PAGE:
Each day, our world is getting more and more connected. Everything around us high-tech and “smart”, and we are constantly in a state of sensory overload. We are all multi-taskers – answering e-mails, taking calls, and listening to music on our wireless headphones at the same time. We can reach each other from across the globe instantly and we are always thinking about the next thing. Can you think of the last time you let all of that go to experience just one thing for just thirty minutes? You should give an Atlantic Classical Orchestra concert a try. Here’s why:

The ACO brings the magnificent sound of untouched strings directly to the Treasure Coast.


   The music is stripped down to the core, and the beauty comes from the 200 year old instruments that don’t require anything extra to make their rich, vibrant, and beautiful sound. There is no amplification, no plugs or speakers. It is a different kind of sensory overload, one that is valuable, special, and far and few between today. What you may not expect but will come to learn at an ACO concert is the wonderful energy you will experience by being there. A piece takes 30 minutes to play, and in this connected world it is nice to share that experience with several hundred other people. “That experience has human value,” Music Director David Amado shares, “It forces you to just let go – you have to learn to just let go and sink into the moment. Where it takes you is where it takes you. It’s your own experience yet you are sharing in it with several hundred other people in the room.” You will leave feeling mesmerized, in awe, and refreshed. This is energy and art in it’s purest form, and you won’t want to miss it. To experience the Atlantic Classical Orchestra, attend one of their Masterworks concerts this season. More information can be found at .

If Beethoven was deaf, how did he compose?

Although Beethoven was known for being deaf, there is a big misconception about his disability. Beethoven was, indeed, deaf, but for the majority of his life he had perfect hearing. In fact, it wasn’t until he was 30 years old that his hearing started to diminish. By that time, he had already composed many piano concerts, six string quartets and had even composed his first symphony. Luckily, the loss of his hearing was a slow process, which allowed Beethoven to continue composing music. Since he had played and listened to music for the first three decades of his life, he was extremely familiar with how he wanted music to sound.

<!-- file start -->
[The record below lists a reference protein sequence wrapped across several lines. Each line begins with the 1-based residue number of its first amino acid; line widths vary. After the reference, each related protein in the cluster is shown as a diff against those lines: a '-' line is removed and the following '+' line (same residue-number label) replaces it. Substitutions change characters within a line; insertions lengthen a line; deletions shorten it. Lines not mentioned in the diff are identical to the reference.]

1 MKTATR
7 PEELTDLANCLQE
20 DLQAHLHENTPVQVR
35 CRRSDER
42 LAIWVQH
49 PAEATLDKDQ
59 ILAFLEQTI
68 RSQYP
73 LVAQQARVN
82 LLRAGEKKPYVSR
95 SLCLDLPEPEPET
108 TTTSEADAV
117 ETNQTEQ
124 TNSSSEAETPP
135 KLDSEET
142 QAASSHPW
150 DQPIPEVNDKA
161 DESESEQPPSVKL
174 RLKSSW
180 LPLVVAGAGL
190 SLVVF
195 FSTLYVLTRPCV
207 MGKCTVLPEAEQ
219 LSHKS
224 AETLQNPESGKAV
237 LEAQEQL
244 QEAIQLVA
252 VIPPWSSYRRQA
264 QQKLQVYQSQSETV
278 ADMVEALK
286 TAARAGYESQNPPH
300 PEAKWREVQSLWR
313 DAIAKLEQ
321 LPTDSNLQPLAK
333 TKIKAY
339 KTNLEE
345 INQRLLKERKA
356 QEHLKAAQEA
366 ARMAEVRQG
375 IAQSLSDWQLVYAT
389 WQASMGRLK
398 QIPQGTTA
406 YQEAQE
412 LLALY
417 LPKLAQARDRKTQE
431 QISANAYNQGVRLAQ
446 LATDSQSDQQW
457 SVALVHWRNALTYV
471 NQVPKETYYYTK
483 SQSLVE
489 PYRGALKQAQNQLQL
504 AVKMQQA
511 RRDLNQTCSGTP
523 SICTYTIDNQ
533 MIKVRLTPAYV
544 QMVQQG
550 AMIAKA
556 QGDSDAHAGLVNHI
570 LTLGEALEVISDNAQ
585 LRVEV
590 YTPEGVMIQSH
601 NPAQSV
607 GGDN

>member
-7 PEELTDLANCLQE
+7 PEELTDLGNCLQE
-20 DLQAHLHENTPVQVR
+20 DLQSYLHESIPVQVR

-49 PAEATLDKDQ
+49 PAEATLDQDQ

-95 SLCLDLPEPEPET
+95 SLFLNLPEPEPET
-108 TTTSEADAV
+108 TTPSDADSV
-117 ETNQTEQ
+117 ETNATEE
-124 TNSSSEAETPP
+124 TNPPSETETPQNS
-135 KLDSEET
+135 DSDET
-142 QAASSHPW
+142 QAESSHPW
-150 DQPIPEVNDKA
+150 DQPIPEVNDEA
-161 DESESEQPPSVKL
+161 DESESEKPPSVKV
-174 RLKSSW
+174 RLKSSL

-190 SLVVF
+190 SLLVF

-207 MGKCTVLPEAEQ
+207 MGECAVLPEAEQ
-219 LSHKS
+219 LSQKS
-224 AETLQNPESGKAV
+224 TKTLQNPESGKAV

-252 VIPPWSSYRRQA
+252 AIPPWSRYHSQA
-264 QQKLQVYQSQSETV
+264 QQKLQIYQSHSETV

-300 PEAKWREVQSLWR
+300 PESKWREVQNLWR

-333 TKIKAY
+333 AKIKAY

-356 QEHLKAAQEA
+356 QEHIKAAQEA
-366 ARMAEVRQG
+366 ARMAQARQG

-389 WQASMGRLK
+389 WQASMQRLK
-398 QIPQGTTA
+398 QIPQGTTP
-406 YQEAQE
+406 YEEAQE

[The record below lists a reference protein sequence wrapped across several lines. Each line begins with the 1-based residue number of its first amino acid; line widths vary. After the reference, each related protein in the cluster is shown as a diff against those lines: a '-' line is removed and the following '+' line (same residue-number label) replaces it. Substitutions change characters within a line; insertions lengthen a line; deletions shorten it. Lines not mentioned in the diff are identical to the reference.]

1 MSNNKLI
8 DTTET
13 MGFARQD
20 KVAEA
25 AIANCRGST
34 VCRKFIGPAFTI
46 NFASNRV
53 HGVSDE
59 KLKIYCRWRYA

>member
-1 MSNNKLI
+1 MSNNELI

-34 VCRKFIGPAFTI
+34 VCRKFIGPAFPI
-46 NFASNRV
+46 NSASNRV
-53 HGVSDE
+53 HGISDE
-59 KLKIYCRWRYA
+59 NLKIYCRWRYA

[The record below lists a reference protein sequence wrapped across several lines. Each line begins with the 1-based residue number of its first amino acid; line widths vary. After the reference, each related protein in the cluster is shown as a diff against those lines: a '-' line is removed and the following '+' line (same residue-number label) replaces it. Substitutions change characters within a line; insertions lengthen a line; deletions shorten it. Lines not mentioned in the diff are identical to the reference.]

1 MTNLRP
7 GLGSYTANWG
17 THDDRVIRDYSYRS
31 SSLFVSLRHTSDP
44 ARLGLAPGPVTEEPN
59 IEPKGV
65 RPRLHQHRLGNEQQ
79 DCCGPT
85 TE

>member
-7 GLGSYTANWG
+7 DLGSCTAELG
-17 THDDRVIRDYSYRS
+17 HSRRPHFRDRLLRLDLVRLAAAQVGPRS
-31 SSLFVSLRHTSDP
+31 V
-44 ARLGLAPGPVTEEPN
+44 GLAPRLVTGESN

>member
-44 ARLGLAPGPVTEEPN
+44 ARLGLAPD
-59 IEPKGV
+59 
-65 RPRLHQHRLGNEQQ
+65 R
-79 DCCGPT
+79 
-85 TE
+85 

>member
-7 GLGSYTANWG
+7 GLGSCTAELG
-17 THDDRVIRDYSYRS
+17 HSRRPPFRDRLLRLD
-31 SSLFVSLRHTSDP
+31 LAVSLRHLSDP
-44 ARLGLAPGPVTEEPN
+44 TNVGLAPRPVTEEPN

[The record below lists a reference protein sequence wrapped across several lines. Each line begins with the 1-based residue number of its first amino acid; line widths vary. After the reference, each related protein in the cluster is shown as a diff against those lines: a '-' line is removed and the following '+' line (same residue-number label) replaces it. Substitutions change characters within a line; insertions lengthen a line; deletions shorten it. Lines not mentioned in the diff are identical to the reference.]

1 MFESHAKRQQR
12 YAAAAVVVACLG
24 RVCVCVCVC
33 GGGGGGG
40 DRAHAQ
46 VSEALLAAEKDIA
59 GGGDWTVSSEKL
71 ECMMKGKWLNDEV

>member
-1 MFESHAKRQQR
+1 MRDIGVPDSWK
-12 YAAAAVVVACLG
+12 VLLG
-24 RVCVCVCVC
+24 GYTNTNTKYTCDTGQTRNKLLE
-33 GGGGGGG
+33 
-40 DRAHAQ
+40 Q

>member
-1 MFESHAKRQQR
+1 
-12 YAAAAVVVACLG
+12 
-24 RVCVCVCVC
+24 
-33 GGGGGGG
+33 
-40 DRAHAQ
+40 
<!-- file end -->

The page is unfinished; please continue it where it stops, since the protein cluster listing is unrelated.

His hearing ability dwindled over the next few years, and unfortunately he lost all of his hearing by the age of 44. However, his intuition was strong, and he had a strong memory. He was still able to recognize and imagine how music should sound! Beethoven’s earlier works were composed using a full range of frequencies, but in his later works, lower notes were used. This was due to his hearing loss. As his hearing began to fail, he started to use notes that he was able to hear more clearly. He still continued to use higher notes in his compositions, and towards the end of his career he began using them again. It is said that towards the end of his career, he was relying exclusively on his imagination, therefore using higher notes once more.